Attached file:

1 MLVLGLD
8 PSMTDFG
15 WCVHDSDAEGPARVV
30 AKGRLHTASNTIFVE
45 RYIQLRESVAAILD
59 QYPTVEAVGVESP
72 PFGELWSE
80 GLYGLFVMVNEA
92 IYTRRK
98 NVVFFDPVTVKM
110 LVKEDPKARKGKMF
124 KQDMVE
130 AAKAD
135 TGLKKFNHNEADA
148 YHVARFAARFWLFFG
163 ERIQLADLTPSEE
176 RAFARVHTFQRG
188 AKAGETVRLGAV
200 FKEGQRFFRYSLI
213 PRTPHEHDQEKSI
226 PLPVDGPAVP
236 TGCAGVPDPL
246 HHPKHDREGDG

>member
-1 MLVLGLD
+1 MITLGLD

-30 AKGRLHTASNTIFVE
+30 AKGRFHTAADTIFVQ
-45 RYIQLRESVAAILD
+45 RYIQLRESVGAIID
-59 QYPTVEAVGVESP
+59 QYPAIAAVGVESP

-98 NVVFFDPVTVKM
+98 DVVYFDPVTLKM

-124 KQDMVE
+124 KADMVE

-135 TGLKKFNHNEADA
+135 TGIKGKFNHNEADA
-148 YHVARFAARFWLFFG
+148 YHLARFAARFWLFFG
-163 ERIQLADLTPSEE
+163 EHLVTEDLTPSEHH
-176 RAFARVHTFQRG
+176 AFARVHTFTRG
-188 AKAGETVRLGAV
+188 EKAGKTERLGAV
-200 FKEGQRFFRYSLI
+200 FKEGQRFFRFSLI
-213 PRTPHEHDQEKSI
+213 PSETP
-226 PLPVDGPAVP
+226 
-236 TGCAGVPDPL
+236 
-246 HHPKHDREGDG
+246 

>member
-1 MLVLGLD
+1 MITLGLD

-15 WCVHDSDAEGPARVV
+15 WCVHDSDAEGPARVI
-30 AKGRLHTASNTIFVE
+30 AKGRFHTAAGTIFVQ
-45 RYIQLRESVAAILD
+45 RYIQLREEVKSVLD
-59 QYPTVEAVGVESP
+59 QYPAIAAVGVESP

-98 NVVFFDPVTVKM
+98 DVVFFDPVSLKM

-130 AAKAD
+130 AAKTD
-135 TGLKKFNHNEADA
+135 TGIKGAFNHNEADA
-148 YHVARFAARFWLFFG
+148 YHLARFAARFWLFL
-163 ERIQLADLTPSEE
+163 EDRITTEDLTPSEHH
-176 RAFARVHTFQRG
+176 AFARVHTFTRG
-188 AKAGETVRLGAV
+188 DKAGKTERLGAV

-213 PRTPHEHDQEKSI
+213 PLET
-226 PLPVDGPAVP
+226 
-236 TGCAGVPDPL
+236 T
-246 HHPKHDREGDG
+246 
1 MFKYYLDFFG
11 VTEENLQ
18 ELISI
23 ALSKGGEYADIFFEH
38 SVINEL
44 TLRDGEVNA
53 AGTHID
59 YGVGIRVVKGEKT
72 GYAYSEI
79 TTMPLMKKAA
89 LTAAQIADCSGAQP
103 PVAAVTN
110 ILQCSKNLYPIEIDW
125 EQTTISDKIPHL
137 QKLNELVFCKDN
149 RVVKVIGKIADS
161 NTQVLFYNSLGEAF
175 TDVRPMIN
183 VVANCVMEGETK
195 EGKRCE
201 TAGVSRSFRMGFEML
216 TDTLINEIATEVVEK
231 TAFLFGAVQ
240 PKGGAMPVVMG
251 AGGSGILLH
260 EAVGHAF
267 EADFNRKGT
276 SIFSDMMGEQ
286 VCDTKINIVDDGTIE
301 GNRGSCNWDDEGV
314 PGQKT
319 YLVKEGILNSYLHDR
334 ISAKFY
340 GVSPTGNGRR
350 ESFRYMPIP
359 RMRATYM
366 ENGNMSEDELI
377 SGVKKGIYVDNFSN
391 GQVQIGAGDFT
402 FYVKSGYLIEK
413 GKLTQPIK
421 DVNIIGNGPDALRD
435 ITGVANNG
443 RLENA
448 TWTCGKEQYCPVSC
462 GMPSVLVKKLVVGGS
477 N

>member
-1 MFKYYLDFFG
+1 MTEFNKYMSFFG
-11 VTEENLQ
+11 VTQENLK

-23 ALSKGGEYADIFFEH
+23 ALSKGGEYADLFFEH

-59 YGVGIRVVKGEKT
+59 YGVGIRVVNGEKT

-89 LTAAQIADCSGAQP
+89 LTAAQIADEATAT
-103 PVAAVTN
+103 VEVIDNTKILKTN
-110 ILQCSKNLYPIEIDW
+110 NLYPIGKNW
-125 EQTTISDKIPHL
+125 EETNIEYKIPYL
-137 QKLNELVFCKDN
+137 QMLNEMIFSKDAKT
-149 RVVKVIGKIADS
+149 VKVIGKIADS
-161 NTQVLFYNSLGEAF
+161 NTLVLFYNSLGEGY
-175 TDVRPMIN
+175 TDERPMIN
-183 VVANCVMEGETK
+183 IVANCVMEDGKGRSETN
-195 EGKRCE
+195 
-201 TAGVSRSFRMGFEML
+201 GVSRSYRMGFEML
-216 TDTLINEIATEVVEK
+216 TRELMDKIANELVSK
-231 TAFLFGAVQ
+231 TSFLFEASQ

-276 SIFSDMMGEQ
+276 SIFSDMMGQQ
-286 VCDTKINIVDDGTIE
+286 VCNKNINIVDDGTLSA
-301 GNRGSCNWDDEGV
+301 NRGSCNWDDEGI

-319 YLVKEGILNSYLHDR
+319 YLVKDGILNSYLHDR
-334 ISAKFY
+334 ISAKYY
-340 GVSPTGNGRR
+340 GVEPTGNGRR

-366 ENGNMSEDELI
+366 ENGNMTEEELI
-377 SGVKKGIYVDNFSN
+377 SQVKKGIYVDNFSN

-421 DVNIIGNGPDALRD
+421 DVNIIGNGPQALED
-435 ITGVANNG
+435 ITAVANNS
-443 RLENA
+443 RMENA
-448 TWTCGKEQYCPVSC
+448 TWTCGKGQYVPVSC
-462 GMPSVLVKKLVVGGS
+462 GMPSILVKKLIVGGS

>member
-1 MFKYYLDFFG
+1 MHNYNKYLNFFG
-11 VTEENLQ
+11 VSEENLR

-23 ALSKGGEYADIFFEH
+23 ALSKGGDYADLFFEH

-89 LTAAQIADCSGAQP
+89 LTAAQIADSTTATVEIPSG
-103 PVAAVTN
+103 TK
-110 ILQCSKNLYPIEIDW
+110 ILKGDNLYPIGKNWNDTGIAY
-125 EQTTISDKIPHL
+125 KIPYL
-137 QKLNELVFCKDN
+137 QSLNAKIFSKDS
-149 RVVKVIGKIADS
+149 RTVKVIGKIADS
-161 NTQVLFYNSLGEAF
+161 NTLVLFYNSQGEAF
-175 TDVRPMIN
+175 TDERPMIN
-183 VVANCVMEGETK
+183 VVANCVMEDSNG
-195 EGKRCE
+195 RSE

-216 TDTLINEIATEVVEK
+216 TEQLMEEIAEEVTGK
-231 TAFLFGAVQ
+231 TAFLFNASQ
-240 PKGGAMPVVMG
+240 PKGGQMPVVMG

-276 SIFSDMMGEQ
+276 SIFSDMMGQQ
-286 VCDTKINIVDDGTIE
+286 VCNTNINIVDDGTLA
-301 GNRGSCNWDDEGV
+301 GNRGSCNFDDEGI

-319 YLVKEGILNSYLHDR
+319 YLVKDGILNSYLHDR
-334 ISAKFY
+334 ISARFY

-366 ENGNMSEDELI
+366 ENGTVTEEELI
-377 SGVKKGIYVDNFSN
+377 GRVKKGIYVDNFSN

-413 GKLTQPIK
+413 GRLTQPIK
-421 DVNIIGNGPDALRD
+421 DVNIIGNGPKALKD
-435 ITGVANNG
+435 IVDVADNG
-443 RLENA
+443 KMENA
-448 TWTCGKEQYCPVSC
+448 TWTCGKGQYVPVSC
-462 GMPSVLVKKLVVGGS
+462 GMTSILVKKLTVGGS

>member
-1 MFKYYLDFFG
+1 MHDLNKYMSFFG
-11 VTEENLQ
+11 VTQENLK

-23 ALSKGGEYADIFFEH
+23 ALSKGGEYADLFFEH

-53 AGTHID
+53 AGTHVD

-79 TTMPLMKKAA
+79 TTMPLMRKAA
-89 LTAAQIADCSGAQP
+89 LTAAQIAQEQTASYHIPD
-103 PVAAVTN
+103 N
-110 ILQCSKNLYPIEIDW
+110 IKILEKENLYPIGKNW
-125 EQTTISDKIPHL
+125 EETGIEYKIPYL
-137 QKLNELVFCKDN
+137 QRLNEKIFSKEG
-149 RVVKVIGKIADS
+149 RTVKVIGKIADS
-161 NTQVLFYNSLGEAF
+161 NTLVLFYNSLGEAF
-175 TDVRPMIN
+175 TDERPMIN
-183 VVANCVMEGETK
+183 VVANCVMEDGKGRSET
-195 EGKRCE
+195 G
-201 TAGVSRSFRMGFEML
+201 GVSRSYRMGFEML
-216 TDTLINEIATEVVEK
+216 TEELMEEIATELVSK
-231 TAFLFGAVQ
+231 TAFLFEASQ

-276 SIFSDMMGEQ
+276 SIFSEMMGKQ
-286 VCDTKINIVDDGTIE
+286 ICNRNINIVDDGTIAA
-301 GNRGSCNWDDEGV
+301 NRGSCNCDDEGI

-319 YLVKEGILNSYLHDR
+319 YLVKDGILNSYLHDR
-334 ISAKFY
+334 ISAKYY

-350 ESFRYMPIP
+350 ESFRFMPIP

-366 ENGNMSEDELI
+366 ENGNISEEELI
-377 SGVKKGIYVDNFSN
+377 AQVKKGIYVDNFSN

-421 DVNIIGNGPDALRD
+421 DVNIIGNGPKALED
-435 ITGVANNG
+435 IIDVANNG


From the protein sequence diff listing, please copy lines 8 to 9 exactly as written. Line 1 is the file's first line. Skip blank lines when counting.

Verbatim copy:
80 GLYGLFVMVNEA
92 IYTRRK